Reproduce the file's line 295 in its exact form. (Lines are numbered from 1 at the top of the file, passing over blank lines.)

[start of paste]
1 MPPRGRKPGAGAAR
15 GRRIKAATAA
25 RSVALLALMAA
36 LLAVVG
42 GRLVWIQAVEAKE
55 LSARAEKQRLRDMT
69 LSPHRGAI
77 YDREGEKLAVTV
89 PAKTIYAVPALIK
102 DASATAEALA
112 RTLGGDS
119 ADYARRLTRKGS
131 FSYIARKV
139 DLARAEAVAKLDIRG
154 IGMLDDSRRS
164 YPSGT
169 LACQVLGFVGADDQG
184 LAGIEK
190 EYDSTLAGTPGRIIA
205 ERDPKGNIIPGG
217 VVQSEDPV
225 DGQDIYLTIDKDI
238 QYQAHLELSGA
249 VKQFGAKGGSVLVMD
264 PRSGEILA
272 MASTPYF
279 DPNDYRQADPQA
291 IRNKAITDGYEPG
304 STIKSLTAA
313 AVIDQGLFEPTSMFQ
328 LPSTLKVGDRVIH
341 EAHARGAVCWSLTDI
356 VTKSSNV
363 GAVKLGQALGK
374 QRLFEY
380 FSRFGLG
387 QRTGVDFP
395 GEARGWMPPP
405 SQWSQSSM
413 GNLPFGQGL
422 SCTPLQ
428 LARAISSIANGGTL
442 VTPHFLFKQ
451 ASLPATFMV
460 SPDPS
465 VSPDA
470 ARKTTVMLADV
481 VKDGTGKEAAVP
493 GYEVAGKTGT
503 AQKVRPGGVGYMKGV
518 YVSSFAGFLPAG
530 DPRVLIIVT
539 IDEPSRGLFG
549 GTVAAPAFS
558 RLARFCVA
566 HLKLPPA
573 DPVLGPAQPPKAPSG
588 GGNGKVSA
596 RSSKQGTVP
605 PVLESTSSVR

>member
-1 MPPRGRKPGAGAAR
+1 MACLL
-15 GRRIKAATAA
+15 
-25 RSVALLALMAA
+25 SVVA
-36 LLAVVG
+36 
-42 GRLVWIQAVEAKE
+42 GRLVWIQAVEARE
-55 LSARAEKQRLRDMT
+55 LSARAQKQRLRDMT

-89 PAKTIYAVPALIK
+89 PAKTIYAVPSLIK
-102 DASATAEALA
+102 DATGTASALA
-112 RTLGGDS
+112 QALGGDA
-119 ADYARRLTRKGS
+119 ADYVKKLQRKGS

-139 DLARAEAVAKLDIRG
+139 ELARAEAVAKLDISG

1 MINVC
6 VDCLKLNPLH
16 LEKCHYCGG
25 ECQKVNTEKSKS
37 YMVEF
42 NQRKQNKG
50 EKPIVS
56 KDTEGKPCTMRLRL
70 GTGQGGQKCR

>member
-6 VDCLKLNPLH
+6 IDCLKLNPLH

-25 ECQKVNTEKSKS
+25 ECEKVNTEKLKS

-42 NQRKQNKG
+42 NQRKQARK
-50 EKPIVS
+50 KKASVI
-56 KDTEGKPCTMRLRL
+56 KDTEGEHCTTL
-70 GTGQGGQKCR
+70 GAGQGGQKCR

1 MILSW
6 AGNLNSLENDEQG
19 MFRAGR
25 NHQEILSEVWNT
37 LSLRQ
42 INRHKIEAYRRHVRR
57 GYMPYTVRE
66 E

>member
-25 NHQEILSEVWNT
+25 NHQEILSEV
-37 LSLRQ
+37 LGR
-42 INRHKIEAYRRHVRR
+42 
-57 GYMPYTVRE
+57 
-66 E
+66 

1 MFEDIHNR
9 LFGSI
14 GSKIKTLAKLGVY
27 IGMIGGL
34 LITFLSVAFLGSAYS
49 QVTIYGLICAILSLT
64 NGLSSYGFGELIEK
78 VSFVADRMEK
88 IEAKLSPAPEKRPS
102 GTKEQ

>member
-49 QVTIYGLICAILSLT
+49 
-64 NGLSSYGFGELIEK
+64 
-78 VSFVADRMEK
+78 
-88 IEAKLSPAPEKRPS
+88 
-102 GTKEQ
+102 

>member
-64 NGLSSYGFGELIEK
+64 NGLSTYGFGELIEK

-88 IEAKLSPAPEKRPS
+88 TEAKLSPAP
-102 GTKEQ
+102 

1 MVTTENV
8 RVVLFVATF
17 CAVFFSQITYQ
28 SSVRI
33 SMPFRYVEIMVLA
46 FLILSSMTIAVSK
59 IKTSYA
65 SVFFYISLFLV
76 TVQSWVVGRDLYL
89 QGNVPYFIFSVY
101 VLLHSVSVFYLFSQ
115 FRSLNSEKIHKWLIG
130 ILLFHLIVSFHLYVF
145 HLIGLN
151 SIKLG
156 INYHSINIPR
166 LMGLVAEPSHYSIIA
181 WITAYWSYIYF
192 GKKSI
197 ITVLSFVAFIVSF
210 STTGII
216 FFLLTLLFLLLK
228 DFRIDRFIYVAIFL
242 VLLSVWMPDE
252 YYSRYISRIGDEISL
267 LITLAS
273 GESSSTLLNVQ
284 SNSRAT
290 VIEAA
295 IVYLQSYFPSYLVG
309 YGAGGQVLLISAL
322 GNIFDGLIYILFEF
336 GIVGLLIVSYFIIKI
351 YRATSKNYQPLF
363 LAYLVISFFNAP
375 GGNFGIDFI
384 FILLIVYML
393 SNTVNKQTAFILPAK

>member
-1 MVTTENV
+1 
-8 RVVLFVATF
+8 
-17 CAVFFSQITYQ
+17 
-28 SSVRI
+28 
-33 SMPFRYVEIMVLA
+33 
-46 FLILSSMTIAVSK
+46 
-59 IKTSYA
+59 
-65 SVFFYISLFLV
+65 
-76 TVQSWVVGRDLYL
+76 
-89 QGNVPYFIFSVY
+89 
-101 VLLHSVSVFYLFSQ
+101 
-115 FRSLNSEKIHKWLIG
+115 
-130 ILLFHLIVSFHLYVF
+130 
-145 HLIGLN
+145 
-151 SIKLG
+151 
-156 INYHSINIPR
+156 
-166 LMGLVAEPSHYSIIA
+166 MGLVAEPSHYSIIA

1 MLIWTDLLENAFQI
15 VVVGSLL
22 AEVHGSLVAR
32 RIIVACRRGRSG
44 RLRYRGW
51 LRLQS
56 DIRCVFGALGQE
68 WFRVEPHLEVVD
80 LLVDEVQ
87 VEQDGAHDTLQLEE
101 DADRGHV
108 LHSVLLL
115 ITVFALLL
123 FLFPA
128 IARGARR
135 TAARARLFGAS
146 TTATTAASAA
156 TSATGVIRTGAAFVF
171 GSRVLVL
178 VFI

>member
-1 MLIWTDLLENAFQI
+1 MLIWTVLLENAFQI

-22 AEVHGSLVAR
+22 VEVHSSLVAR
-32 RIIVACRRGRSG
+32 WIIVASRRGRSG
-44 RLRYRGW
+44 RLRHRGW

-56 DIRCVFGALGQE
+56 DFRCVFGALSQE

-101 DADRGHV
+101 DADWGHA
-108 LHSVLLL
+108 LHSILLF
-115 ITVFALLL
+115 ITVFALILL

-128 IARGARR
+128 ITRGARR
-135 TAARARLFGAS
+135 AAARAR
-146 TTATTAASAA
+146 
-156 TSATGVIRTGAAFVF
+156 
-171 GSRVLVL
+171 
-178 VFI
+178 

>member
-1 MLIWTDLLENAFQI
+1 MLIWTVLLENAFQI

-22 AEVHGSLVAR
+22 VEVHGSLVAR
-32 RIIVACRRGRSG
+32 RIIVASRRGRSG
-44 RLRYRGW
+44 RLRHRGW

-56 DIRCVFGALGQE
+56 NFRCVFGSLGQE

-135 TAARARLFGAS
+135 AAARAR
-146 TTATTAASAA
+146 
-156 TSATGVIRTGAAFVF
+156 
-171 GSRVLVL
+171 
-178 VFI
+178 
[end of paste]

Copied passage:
+178 